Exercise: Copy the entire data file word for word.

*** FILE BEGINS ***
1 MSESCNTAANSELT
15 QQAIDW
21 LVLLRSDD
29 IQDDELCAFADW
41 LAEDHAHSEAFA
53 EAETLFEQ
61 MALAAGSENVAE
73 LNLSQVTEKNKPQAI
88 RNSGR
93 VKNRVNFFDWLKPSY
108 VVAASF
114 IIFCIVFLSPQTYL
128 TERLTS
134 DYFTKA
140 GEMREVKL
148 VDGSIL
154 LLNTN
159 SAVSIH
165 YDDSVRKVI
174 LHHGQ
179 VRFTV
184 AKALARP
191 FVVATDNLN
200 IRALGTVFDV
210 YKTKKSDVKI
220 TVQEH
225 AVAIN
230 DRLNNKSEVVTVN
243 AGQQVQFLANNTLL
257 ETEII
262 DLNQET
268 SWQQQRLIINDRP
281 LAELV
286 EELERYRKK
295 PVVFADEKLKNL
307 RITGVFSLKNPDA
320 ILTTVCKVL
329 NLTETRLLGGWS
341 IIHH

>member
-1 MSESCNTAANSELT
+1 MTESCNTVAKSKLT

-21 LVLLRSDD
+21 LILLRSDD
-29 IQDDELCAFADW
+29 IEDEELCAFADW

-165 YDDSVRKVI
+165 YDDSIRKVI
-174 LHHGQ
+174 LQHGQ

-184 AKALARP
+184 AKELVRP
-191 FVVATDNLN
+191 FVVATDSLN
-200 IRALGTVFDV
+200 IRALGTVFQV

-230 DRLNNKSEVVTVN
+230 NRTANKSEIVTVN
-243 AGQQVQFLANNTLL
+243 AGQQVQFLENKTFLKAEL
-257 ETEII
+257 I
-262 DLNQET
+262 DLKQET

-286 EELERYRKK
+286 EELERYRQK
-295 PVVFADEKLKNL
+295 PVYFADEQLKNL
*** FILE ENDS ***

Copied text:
1 MSESCNTAANSELT
15 QQAIDW
21 LVLLRSDD
29 IQDDELCAFADW
41 LAEDHAHSEAFA
53 EAETLFEQ
61 MALAAGSENVAE
73 LNLSQVTEKNKPQAI
88 RNSGR
93 VKNRVNFFDWLKPSY
108 VVAASF
114 IIFCIVFLSPQTYL
128 TERLTS
134 DYFTKA
140 GEMREVKL
148 VDGSIL
154 LLNTN
159 SAVSIH
165 YDDSVRKVI
174 LHHGQ
179 VRFTV
184 AKALARP
191 FVVATDNLN
200 IRALGTVFDV
210 YKTKKSDVKI
220 TVQEH
225 AVAIN
230 DRLNNKSEVVTVN
243 AGQQVQFLANNTLL
257 ETEII
262 DLNQET
268 SWQQQRLIINDRP
281 LAELV
286 EELERYRKK
295 PVVFADEKLKNL
307 RITGVFSLKNPDA
320 ILTTVCKVL
329 NLTETRLLGGWS
341 IIHH

>member
-1 MSESCNTAANSELT
+1 MTESCNTVAKSKLT

-21 LVLLRSDD
+21 LILLRSDD
-29 IQDDELCAFADW
+29 IEDEELCAFADW

-165 YDDSVRKVI
+165 YDDSIRKVI
-174 LHHGQ
+174 LQHGQ

-184 AKALARP
+184 AKELVRP
-191 FVVATDNLN
+191 FVVATDSLN
-200 IRALGTVFDV
+200 IRALGTVFQV

-230 DRLNNKSEVVTVN
+230 NRTANKSEIVTVN
-243 AGQQVQFLANNTLL
+243 AGQQVQFLENKTFLKAEL
-257 ETEII
+257 I
-262 DLNQET
+262 DLKQET

-286 EELERYRKK
+286 EELERYRQK
-295 PVVFADEKLKNL
+295 PVYFADEQLKNL